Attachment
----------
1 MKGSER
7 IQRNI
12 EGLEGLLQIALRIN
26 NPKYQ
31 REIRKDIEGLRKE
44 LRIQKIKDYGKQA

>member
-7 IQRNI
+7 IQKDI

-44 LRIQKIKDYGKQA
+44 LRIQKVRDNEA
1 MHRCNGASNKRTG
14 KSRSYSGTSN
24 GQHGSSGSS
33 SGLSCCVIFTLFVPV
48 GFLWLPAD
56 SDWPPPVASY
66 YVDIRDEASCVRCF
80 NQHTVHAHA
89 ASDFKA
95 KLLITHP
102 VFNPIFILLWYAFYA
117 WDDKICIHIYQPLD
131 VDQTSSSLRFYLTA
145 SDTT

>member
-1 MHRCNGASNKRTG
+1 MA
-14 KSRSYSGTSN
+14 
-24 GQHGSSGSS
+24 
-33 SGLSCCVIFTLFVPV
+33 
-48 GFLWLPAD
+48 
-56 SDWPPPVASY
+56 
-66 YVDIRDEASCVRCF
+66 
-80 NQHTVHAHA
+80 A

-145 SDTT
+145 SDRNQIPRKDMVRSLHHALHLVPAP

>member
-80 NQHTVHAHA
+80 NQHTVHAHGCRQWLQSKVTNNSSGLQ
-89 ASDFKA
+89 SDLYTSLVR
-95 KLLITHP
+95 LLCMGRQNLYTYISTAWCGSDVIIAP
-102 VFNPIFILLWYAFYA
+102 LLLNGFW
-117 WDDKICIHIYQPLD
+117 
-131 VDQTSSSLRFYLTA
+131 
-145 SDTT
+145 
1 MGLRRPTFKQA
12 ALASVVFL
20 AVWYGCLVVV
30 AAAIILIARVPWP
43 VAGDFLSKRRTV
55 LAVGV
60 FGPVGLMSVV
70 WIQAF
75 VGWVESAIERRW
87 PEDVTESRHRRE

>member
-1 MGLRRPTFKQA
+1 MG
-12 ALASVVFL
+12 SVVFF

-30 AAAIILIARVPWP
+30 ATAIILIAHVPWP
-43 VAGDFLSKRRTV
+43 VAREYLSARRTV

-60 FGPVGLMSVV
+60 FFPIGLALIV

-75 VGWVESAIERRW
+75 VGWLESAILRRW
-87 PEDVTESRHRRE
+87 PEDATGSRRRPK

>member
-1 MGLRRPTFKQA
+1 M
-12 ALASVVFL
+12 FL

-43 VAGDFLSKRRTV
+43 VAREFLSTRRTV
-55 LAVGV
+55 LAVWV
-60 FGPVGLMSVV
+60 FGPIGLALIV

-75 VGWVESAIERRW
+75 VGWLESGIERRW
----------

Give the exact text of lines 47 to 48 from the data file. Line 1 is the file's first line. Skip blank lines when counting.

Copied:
+80 NQHTVHAHGCRQWLQSKVTNNSSGLQ
-89 ASDFKA